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Open Access Publications from the University of California

Tracing Anthropogenic Nutrient Inputs Using δ15N Levels in Algae Tissue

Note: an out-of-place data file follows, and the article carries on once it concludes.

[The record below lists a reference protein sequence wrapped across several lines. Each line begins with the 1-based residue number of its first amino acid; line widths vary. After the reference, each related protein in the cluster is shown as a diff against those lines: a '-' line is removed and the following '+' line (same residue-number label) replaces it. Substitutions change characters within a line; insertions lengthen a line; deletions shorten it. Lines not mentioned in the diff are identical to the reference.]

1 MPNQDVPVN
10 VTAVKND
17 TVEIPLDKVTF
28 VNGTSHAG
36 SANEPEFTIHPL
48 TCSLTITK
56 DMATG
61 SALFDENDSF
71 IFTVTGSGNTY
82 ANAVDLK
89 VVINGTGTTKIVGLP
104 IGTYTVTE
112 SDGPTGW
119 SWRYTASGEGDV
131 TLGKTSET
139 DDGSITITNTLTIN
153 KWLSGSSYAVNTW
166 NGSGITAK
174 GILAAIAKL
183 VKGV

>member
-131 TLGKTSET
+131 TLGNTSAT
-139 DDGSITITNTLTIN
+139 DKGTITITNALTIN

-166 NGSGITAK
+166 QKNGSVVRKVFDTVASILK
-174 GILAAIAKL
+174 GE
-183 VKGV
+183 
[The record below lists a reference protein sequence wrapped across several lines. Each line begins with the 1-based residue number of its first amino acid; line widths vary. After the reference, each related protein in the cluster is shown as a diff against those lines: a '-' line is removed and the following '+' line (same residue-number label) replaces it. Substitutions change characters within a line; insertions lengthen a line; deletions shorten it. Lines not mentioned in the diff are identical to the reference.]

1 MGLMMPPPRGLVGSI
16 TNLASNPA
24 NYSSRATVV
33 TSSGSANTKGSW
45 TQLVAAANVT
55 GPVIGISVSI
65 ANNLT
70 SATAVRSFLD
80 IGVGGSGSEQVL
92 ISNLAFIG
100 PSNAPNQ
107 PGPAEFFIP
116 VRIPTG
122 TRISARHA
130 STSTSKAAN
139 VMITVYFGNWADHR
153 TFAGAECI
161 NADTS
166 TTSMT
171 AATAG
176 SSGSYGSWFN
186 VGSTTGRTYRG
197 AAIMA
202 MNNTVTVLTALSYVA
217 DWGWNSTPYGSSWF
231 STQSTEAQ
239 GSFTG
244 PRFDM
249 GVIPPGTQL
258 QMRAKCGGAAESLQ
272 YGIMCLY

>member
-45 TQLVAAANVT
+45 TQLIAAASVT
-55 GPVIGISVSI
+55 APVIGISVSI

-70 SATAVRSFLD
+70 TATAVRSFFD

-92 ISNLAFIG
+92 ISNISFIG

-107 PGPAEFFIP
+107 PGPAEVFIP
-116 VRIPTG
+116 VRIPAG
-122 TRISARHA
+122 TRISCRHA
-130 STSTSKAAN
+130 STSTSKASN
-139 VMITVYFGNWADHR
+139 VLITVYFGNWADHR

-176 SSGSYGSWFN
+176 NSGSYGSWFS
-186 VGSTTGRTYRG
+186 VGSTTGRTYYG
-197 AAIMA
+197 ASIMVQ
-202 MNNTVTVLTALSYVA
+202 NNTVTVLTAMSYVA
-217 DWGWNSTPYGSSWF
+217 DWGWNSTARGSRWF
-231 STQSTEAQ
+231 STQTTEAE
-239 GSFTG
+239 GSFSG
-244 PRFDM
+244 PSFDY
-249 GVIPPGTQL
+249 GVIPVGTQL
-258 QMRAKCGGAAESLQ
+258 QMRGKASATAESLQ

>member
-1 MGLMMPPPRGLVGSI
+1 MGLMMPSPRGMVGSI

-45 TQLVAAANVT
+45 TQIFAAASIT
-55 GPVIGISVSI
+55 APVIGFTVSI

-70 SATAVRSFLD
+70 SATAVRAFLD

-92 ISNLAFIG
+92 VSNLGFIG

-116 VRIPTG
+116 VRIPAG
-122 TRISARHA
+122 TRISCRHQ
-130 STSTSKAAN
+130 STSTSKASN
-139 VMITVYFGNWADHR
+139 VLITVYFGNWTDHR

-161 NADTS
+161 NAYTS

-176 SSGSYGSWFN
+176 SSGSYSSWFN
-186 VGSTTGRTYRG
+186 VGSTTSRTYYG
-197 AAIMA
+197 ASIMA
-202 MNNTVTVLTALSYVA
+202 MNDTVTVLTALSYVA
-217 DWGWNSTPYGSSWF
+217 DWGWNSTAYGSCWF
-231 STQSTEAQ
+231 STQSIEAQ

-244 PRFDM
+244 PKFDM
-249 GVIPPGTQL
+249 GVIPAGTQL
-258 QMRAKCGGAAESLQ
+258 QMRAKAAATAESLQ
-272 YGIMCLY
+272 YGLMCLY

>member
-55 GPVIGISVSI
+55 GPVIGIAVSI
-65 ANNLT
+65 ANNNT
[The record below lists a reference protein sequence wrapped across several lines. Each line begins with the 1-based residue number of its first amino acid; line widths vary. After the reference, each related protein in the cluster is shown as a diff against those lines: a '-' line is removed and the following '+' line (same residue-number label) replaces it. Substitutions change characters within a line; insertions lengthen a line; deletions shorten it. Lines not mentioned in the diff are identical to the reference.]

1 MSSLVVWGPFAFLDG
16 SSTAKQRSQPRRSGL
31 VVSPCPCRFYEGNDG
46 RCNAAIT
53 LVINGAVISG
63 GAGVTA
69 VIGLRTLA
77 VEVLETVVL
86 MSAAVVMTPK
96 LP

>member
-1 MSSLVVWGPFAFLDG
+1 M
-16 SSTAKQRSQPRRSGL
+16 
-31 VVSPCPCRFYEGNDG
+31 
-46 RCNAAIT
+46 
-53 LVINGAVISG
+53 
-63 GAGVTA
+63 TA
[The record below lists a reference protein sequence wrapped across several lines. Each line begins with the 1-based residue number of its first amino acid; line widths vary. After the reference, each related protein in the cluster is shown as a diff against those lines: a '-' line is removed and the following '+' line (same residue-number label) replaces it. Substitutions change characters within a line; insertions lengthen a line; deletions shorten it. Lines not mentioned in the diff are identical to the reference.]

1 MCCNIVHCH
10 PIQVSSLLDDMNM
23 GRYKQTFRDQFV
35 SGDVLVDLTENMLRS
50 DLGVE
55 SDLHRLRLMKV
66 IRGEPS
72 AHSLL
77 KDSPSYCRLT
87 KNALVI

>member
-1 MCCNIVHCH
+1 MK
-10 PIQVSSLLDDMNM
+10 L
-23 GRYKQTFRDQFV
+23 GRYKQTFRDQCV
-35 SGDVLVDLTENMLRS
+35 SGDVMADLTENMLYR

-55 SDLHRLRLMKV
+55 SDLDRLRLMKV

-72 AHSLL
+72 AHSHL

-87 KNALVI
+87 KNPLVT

With the pressure on coral reefs increasing, effective mapping of tropical coastal areas affected by anthropogenic nutrient input is essential in conserving existing reefs and to also restore reefs that may already be degraded. However, it is often difficult to detect the source of nutrients entering the reef ecosystem due to the rapid dilution and mixing of nutrients through currents, wave activity and other general mixing events. It is therefore recommended for water quality assessments that biological assays (bioassays) and chemical data are collected as well as biological and habitat data. A bioassay involves the use of a biological organism to test for the relative strength of a substance within the natural environment. This study attempts to quantify the amount, and find the source, of nutrient inputs into the marine environment on a developing tourist island in Thailand. Chemical data in the form of nutrient concentrations are used as an indication of the amount of nutrients present; while δ15N values in algae tissue are used to indicate the source of nutrients and whether or not they are of anthropogenic origin. A more detailed review of the current literature on tracing anthropogenic nutrient inputs using these methods is given below. Also reviewed is the current knowledge of the effects of nutrients on a coral reef ecosystem along with the various mechanisms involved.

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